It’s never too early or too late to start investing. Investing in the stock market and other avenues is a risky but oft-rewarding financial strategy that can give you a lot of profit. Now more than ever, it is imperative to take charge of your own finances and start saving for retirement.
Saving for Retirement: A Good Start
An essential part of investing is saving—if you want to spend money, you have to have money. Andrew Tobias, author of The Only Investment Guide You’ll Ever Need, offers plentiful nuggets of advice on saving money in order to start investing. He advises readers to avoid credit card debt, because interest rates can have a severe, negative impact on your savings. He also suggests such things like lowering insurance premiums by increasing deductibles and to buy items in bulk to save on long term costs.
Older adults can take advantage of their age when trying to save money. Of course there are senior benefits, but it goes beyond that. Many older adults choose to move cities or even states as they grow older and their children leave the home. Downsizing homes and moving to a location with a lower cost of living can be a huge boon to your savings.
Investing in Your Future: The Stock Market
The stock market is a fickle friend. Many Americans have stock portfolios in which they choose a varied array of stocks to invest in and hope they get a return. Because the stock market is so unpredictable and fluctuates daily, it can be daunting to start investing. John C. Bogle, author of The Little Book of Common Sense Investing, offers some general rules for playing the stock market.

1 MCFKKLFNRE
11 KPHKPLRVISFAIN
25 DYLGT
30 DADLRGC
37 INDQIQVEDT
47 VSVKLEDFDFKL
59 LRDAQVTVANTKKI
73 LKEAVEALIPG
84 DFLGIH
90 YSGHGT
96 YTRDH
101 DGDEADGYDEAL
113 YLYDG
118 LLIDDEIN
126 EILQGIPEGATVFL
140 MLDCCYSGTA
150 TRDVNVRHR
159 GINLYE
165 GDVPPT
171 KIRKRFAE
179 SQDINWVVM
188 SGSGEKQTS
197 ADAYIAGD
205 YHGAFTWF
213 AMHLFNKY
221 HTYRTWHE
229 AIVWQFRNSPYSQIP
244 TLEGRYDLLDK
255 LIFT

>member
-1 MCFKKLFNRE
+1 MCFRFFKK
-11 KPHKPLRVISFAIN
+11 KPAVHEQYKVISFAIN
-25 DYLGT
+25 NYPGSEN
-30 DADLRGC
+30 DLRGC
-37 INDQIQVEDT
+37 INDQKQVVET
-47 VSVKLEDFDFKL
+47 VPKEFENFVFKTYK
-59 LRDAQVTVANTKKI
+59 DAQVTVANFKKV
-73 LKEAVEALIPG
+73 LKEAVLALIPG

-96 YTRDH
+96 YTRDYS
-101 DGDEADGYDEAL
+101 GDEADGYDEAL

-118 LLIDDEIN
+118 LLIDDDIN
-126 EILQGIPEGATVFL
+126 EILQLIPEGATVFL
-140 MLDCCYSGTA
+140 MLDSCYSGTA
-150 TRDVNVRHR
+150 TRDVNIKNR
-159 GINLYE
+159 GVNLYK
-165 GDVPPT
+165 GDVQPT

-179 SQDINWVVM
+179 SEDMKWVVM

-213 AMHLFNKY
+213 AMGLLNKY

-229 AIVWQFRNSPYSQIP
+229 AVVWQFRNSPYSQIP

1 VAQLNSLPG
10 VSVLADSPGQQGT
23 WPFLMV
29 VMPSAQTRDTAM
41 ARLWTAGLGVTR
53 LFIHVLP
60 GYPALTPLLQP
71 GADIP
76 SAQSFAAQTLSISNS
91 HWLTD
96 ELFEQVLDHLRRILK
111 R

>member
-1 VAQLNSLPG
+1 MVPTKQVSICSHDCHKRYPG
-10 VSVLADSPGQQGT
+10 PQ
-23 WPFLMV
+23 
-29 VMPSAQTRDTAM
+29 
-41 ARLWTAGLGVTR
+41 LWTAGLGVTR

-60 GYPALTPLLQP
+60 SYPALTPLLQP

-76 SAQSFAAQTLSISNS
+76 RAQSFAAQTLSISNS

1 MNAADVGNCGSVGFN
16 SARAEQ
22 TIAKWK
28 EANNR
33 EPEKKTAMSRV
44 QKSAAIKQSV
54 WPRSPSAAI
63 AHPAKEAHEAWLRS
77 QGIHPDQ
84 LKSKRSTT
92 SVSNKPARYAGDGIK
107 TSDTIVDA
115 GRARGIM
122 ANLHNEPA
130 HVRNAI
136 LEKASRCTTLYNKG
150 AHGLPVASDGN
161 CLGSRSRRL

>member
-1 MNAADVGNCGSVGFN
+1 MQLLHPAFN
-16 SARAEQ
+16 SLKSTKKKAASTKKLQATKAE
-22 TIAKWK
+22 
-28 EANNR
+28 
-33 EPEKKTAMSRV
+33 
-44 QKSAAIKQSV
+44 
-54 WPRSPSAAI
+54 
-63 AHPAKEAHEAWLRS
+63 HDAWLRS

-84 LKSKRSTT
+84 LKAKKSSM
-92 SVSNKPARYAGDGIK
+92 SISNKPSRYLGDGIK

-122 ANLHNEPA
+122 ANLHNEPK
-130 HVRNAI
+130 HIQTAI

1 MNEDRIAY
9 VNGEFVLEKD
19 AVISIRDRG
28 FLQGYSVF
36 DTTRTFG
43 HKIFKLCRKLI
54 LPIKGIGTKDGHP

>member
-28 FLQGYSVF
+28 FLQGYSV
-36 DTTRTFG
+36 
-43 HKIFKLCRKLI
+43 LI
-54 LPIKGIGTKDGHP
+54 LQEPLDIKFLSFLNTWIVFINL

- Buy and hold stocks, rather than constantly buying and trading
- Keep your portfolio diversified—invest in different kinds of stocks, industries, and companies
- Invest through low-cost index funds, in order to keep brokerage fees and transaction costs to a minimum
If you have built a solid nest egg and want to be a little more risky, the stock market is the perfect place to do so. Invest in some startups, rather than the tried-and-true big corporations—perhaps it’ll pay off! However, always make sure you still have a good cushion of money in your savings.
Financial Planning after Fifty
Financial planner Carrie Schwab-Pomerantz has written the ultimate guide to financial planning for older adults. The Charles Schwab Guide to Finances After Fifty takes a look at how Americans nearing retirement age can maximize their savings and investments. For example, Schwab-Pomerantz goes over the pros and cons of paying off your mortgage and how to determine whether that is a good financial move. She also has advice for readers who have not adequately saved for retirement.
While savings are incredibly important, investing is also a good way to increase your nest egg. After you’ve spent years saving, it’s natural that you would want to start spending the money—and “spending” money via investments can be a very rewarding route to take!